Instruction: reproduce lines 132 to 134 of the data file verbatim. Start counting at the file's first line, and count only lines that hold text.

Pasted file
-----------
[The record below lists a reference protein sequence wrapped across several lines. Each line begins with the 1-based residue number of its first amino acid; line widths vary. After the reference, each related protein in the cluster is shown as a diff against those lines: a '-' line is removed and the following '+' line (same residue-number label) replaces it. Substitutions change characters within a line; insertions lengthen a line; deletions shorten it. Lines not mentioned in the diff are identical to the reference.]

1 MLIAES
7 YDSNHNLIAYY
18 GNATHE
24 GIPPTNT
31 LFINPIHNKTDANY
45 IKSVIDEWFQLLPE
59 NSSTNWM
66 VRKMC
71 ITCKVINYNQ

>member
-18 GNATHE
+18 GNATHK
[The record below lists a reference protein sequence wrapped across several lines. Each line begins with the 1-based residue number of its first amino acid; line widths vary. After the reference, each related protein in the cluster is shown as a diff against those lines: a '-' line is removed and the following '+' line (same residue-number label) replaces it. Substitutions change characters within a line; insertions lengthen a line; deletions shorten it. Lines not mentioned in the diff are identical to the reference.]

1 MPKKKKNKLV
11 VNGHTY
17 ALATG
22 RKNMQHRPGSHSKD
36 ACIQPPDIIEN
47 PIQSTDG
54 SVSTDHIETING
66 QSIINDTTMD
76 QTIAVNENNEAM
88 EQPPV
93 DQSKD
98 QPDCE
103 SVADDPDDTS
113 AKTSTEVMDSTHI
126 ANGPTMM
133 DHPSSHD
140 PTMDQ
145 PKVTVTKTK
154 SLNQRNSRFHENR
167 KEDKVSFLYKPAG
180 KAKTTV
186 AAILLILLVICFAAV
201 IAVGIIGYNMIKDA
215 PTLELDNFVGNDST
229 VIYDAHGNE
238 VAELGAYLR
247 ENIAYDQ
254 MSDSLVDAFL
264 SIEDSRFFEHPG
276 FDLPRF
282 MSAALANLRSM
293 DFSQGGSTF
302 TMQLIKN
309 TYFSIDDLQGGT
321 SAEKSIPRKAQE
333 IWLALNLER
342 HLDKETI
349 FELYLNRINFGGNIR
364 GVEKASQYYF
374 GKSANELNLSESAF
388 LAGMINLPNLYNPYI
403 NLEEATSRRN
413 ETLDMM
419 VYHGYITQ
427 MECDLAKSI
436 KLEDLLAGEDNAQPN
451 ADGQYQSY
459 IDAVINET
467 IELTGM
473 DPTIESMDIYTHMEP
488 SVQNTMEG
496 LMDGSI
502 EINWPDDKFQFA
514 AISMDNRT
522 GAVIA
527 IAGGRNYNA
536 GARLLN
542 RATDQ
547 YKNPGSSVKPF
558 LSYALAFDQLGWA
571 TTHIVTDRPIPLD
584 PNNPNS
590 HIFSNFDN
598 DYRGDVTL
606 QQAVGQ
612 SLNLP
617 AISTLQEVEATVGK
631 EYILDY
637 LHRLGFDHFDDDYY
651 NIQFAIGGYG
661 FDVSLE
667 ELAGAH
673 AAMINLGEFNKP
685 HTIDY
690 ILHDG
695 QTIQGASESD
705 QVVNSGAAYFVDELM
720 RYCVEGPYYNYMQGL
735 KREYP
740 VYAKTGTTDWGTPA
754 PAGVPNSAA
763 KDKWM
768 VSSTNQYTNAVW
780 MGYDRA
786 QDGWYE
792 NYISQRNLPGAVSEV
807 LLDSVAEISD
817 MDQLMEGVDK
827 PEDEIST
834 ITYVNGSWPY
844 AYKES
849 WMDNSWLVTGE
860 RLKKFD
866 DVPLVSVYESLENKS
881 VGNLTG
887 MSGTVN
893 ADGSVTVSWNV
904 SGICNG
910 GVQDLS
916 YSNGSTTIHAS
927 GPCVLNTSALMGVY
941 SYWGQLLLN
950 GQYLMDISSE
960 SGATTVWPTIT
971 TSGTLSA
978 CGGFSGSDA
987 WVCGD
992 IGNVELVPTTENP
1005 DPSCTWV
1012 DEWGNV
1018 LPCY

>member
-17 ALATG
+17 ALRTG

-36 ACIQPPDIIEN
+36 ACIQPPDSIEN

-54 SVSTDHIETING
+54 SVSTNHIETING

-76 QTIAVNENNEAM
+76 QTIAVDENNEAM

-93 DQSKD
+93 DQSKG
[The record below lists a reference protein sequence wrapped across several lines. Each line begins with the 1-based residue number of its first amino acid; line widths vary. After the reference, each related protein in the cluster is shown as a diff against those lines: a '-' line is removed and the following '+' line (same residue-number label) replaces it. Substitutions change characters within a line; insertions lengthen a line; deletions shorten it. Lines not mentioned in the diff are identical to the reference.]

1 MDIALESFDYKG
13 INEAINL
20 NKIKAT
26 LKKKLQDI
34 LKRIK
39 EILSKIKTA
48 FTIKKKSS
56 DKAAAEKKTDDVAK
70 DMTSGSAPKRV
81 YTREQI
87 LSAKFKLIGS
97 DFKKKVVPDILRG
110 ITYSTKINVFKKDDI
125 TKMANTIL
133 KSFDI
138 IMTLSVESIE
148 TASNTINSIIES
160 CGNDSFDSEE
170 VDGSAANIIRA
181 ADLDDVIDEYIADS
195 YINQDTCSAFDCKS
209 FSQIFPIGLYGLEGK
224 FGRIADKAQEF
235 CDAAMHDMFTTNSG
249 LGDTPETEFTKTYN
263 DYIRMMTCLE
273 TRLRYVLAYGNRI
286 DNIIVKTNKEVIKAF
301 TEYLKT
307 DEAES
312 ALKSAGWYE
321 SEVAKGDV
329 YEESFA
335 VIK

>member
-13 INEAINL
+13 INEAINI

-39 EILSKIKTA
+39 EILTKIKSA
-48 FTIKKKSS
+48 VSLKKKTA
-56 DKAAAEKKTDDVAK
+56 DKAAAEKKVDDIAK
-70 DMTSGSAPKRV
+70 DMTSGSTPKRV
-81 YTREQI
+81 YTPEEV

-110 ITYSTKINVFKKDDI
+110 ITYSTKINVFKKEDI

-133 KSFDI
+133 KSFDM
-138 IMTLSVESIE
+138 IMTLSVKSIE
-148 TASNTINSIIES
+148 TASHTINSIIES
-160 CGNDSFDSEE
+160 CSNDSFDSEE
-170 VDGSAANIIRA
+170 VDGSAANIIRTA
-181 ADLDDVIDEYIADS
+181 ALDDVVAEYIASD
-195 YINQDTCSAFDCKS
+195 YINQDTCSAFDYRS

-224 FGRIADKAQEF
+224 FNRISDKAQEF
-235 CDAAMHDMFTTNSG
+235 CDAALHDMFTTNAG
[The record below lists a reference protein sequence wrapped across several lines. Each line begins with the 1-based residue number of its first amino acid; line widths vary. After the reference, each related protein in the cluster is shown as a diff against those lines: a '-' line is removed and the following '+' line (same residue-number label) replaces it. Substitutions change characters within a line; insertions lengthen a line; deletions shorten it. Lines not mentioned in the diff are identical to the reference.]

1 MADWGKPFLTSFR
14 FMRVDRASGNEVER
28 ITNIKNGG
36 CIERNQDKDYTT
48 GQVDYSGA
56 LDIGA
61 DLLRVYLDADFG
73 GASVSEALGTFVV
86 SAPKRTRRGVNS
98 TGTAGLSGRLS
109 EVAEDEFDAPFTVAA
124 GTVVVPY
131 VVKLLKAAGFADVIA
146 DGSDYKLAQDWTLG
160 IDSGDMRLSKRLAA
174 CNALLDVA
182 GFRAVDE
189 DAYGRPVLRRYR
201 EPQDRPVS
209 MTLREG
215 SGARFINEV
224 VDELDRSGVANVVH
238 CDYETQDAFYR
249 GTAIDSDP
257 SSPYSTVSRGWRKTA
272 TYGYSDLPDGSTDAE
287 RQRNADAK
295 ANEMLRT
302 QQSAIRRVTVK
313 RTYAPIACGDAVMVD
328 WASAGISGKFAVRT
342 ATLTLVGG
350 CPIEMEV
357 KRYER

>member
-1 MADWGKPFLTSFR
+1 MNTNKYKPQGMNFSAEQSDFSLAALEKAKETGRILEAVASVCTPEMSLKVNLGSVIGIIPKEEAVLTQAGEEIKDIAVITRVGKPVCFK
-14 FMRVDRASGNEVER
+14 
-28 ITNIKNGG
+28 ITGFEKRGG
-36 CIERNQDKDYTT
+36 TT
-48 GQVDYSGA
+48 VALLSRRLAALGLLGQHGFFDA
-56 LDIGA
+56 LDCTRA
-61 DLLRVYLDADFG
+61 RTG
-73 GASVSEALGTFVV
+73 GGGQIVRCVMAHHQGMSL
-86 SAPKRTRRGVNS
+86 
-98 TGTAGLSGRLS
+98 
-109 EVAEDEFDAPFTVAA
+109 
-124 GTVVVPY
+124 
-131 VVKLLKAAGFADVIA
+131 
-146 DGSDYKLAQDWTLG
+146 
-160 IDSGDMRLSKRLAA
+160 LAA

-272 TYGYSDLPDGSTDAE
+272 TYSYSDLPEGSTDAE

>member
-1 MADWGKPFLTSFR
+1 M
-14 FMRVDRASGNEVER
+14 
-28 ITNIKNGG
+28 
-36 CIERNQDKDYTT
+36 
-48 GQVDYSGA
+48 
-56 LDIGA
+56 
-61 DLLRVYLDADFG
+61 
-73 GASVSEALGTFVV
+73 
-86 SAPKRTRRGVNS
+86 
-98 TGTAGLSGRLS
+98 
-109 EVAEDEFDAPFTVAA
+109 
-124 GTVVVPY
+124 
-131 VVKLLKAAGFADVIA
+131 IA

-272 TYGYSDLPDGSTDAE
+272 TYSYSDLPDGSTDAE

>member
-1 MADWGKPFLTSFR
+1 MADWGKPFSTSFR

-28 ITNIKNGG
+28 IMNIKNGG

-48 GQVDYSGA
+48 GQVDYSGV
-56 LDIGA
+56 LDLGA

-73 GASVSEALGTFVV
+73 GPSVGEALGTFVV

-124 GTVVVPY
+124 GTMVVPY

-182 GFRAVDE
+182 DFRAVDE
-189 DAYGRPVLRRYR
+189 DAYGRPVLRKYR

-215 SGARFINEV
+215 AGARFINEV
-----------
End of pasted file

+54 SVSTNHIETING

-76 QTIAVNENNEAM
+76 QTIAVDENNEAM